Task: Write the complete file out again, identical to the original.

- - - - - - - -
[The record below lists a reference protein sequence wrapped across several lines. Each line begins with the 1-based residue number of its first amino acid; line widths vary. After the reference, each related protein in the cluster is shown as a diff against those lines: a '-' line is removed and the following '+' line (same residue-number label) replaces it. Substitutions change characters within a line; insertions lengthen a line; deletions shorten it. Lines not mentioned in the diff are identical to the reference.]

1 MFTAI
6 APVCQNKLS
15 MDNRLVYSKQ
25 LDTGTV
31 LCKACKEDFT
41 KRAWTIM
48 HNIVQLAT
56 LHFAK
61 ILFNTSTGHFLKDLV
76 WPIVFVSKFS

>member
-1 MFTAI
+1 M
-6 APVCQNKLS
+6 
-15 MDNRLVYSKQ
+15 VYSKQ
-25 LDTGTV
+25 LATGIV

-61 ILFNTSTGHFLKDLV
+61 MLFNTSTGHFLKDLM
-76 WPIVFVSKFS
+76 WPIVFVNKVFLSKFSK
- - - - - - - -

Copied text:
[The record below lists a reference protein sequence wrapped across several lines. Each line begins with the 1-based residue number of its first amino acid; line widths vary. After the reference, each related protein in the cluster is shown as a diff against those lines: a '-' line is removed and the following '+' line (same residue-number label) replaces it. Substitutions change characters within a line; insertions lengthen a line; deletions shorten it. Lines not mentioned in the diff are identical to the reference.]

1 MFTAI
6 APVCQNKLS
15 MDNRLVYSKQ
25 LDTGTV
31 LCKACKEDFT
41 KRAWTIM
48 HNIVQLAT
56 LHFAK
61 ILFNTSTGHFLKDLV
76 WPIVFVSKFS

>member
-1 MFTAI
+1 M
-6 APVCQNKLS
+6 
-15 MDNRLVYSKQ
+15 VYSKQ
-25 LDTGTV
+25 LATGIV

-61 ILFNTSTGHFLKDLV
+61 MLFNTSTGHFLKDLM
-76 WPIVFVSKFS
+76 WPIVFVNKVFLSKFSK